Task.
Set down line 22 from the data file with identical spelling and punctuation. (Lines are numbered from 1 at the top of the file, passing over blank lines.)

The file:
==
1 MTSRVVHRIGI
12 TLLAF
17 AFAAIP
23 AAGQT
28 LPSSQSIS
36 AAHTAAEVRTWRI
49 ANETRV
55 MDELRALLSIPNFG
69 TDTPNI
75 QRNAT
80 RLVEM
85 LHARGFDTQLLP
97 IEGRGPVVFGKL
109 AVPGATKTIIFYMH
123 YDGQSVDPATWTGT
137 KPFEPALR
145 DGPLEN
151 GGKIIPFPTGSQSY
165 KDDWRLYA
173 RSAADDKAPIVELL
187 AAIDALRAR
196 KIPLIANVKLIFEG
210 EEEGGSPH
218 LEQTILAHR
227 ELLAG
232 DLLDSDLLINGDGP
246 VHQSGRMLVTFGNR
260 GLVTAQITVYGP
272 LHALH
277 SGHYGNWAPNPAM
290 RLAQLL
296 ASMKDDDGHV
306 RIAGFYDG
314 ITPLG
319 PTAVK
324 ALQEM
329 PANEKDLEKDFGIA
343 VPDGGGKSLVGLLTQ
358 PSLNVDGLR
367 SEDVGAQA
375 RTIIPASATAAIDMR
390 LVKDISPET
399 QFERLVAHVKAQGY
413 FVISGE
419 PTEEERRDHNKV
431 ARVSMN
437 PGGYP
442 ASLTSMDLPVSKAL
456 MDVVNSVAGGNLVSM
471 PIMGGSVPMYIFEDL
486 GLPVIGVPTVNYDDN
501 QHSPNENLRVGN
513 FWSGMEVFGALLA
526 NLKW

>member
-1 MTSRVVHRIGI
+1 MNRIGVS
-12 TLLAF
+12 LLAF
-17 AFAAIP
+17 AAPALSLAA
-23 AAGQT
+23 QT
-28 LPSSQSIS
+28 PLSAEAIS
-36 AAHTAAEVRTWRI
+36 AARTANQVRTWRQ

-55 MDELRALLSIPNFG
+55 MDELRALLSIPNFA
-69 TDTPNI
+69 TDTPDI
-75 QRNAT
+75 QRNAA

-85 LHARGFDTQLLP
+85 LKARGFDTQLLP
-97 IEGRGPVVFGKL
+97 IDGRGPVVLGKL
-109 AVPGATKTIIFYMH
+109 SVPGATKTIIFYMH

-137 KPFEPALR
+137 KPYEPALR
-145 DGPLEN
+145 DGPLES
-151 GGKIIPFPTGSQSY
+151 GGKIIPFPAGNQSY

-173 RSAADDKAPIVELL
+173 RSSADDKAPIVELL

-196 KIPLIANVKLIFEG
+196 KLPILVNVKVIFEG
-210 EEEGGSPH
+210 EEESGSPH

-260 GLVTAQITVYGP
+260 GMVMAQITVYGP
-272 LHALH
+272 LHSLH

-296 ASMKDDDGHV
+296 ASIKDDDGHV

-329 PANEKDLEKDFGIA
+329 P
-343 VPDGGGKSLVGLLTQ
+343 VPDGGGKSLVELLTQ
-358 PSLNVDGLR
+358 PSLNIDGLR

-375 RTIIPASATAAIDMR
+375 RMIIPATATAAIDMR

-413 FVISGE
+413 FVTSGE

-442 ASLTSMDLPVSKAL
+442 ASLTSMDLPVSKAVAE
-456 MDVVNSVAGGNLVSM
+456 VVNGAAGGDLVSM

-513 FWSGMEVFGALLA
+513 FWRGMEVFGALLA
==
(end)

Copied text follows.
196 KIPLIANVKLIFEG